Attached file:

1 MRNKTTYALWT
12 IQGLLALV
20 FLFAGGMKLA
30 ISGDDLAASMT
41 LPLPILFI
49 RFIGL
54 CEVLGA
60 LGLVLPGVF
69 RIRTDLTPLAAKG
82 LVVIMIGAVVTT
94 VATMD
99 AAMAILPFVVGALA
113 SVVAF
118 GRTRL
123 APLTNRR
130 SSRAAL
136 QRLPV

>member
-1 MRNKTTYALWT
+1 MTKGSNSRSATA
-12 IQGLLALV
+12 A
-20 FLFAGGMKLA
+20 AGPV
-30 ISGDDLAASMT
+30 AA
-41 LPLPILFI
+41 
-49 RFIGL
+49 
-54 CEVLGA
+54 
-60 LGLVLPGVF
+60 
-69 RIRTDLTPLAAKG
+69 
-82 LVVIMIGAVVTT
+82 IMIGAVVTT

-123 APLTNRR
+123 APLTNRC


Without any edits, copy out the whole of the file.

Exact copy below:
1 MRNKTTYALWT
12 IQGLLALV
20 FLFAGGMKLA
30 ISGDDLAASMT
41 LPLPILFI
49 RFIGL
54 CEVLGA
60 LGLVLPGVF
69 RIRTDLTPLAAKG
82 LVVIMIGAVVTT
94 VATMD
99 AAMAILPFVVGALA
113 SVVAF
118 GRTRL
123 APLTNRR
130 SSRAAL
136 QRLPV

>member
-1 MRNKTTYALWT
+1 MTKGSNSRSATA
-12 IQGLLALV
+12 A
-20 FLFAGGMKLA
+20 AGPV
-30 ISGDDLAASMT
+30 AA
-41 LPLPILFI
+41 
-49 RFIGL
+49 
-54 CEVLGA
+54 
-60 LGLVLPGVF
+60 
-69 RIRTDLTPLAAKG
+69 
-82 LVVIMIGAVVTT
+82 IMIGAVVTT

-123 APLTNRR
+123 APLTNRC